How old is too old for working at a job? Last week a news story hit my inbox and it really got me to thinking about age and retirement.

The article noted that Target Corp. abandoned its mandatory retirement age of 65 for its CEO, Brian Cornell. Cornell is 63.

There were two things that interested me about this story.

The first is, I know Brain. I worked with him when he was at Tropicana and I was with Dole Packaged Foods. Tropicana had bought the licensing and distribution rights to Dole refrigerated juices, and I was part of the transition team working with Brian.

Since 2014, when Cornell took the Target CEO job, sales at the national retailer have grown steadily. It appears Target’s board felt that, regarding Cornell, their mandatory retirement age was not in the best interest of the company’s growth.

I was aware that certain professions, like airline pilots, air traffic controllers and federal law enforcement officers, have mandatory retirement ages. I did not know national park rangers and firefighters did also.

In most cases, forcing someone to retire is illegal.

The federal Age Discrimination in Employment Act says it’s unlawful to discriminate against employees who are 40 or older, and mandatory retirement is a form of discrimination.

The law has two exceptions.

First, it allows employers to enforce a mandatory retirement age if they can prove it would be a safety issue. Airline pilots, for example, must retire by 65 because the airlines have been able to convince the courts that allowing pilots older than that to continue flying would put passengers at risk.

Most recently, pilot staffing shortages, coupled with bad weather and operational problems, are resulting in widespread flight delays and cancellations. For that reason, some in the industry and in Congress want to revisit the mandatory retirement age.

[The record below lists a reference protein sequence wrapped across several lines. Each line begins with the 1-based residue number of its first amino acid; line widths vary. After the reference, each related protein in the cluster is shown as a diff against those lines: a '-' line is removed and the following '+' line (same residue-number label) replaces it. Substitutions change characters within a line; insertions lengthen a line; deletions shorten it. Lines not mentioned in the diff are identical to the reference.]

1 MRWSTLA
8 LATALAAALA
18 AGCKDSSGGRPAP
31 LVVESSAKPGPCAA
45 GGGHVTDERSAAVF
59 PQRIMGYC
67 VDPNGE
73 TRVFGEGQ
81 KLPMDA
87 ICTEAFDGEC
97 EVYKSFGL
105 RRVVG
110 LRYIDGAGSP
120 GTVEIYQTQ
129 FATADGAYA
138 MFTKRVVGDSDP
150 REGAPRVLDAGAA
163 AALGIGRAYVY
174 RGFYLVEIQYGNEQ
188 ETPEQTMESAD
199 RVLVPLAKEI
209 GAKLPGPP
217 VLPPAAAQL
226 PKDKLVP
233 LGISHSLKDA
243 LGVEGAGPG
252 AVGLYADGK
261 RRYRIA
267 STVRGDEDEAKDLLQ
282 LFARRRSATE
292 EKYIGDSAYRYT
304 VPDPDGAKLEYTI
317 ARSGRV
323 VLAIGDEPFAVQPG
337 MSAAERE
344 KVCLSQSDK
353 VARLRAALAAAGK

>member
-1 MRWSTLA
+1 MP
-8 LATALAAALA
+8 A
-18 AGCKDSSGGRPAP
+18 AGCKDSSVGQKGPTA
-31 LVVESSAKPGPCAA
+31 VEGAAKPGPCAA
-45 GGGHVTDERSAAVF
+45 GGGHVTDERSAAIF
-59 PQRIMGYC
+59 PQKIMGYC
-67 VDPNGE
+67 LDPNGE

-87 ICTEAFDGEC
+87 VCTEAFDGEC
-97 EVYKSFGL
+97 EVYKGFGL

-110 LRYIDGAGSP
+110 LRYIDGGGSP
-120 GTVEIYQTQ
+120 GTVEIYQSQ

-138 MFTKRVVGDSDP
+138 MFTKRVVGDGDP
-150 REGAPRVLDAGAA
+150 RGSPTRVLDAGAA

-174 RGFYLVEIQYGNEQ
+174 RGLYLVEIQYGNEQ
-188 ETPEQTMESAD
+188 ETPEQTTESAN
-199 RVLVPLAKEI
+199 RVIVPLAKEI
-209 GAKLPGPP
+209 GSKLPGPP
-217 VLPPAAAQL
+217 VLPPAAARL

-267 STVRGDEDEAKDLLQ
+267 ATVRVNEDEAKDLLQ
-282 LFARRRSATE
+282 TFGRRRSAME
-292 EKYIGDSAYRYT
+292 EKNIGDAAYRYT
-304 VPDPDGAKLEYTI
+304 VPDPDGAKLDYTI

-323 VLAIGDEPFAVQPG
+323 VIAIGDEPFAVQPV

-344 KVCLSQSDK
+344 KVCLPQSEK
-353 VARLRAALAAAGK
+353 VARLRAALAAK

The second exception applies to workers “in an executive or high policymaking position.” It would apply to those jobs that have overall authority over an entity—like the CEO of Target.

A partner in a law firm, accounting firm, consulting firm or financial firm also faces mandatory retirement because they are considered “equity partners” in the business.

In the United States, managing partners in most top 100 accounting firms have a mandatory retirement age of between 60 and 66, and certain Big 4 firms expect partners to retire as early as 55.

My husband has a friend who was a partner with a Big 4 accounting firm who was forced to retire at 60. He moved overseas to do the same job at the same firm where the mandatory retirement age is much higher.

Is a mandatory retirement age of 55, 60 or 65 appropriate today? Life expectancy has increased to age 79, from 76 when Lyndon B. Johnson signed the age discrimination bill into law in 1976.

People are staying healthy and active longer.

The original Social Security Act of 1935 set the minimum age for receiving full retirement benefits at 65. Since the year 2000, the age for collecting full Social Security retirement benefits has been gradually increasing from 65 to 67.

Congress cited improvements in the health of older people and increases in average life expectancy as primary reasons for increasing the normal retirement age.

Mandatory retirement is not based on the actual physical evaluation of the person. It is a somewhat arbitrary number.

There are 73 million baby boomers, many of whom are ready, willing and able to make meaningful contributions in their fields, and another 65 million Gen Xers, the oldest of whom are 57.

There was an old commercial with a tagline, “A mind is a terrible thing to waste.” Now may be the time to revisit the old paradigms of age, ability and productivity.

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